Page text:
+relative to the original field value, rather than as an explicit assignment of
+a new value. Django provides :ref:`F() expressions <query-expressions>` for
performing this kind of relative update. Using ``F()`` expressions, the
-previous example would be expressed as::
+previous example is expressed as::
>>> from django.db.models import F
>>> product = Product.objects.get(name='Venezuelan Beaver Cheese')
@@ -311,8 +320,8 @@ previous example would be expressed as::
>>> product.save()
This approach doesn't use the initial value from the database. Instead, it
-makes the database do the update based on whatever value is current at the
-time that the save() is executed.
+makes the database do the update based on whatever value is current at the time
+that the :meth:`~Model.save()` is executed.
Once the object has been saved, you must reload the object in order to access
the actual value that was applied to the updated field::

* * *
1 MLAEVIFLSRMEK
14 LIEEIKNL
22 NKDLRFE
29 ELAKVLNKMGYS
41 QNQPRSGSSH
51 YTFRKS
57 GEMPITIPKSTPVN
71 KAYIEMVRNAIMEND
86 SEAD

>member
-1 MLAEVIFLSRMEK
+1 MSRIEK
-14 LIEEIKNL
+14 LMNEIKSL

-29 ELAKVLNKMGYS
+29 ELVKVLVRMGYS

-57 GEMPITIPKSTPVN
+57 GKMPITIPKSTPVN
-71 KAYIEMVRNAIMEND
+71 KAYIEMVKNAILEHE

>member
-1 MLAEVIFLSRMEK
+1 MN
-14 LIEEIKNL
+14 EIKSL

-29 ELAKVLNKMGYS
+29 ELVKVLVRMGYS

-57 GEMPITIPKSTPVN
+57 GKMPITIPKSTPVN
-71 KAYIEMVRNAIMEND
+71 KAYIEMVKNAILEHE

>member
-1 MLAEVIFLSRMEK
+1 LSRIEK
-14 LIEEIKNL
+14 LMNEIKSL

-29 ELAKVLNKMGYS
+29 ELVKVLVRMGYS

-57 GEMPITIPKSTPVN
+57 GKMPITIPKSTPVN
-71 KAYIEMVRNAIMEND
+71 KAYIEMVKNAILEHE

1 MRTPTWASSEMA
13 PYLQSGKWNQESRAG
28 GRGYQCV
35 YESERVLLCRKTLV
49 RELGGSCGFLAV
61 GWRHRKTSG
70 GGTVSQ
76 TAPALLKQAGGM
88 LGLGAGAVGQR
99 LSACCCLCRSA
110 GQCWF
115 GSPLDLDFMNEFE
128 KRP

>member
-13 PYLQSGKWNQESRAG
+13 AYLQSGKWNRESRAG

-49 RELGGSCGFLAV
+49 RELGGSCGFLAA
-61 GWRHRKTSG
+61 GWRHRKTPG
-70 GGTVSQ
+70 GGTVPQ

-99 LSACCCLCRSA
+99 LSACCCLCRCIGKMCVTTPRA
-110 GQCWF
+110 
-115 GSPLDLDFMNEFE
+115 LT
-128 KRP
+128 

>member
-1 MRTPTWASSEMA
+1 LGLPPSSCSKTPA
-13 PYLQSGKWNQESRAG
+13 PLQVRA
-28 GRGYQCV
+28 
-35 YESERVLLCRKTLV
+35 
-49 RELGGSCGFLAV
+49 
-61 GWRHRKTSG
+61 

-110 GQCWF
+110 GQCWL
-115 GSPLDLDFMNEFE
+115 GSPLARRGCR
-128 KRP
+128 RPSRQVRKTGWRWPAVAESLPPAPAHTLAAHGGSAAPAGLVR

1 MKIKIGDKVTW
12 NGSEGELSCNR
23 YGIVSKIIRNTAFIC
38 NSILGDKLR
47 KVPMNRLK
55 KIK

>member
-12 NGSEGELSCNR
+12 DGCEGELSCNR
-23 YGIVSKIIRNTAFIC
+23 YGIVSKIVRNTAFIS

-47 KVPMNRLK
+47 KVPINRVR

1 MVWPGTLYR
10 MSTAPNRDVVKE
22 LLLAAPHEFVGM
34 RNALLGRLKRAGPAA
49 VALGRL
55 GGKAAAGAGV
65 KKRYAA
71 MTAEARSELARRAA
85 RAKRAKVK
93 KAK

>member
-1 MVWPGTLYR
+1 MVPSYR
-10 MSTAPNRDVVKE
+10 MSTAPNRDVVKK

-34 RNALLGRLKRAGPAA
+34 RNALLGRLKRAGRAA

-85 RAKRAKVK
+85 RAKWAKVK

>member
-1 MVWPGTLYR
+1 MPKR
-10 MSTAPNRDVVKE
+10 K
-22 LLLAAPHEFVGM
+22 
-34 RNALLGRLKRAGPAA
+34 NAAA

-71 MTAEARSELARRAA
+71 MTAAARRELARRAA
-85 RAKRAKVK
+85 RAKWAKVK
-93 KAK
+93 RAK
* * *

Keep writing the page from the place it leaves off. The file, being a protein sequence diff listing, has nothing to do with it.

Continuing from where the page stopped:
@@ -333,16 +342,15 @@ Deleting objects
.. versionadded:: 1.2
The ``using`` argument was added.
-Issues a SQL ``DELETE`` for the object. This only deletes the object
-in the database; the Python instance will still be around, and will
-still have data in its fields.
+Issues a SQL ``DELETE`` for the object. This only deletes the object in the
+database; the Python instance will still exist and will still have data in
+its fields.
For more details, including how to delete objects in bulk, see
:ref:`topics-db-queries-delete`.
-If you want customized deletion behavior, you can override this
-``delete()`` method. See :ref:`overriding-model-methods` for more
-details.
+If you want customized deletion behavior, you can override the ``delete()``
+method. See :ref:`overriding-model-methods` for more details.
.. _model-instance-methods:
@@ -351,19 +359,17 @@ Other model instance methods
A few object methods have special purposes.
-``__str__``
------------
+``__unicode__``
+---------------
-.. method:: Model.__str__()
+.. method:: Model.__unicode__()
-``__str__()`` is a Python "magic method" that defines what should be returned
-if you call ``str()`` on the object. Django uses ``str(obj)`` (or the related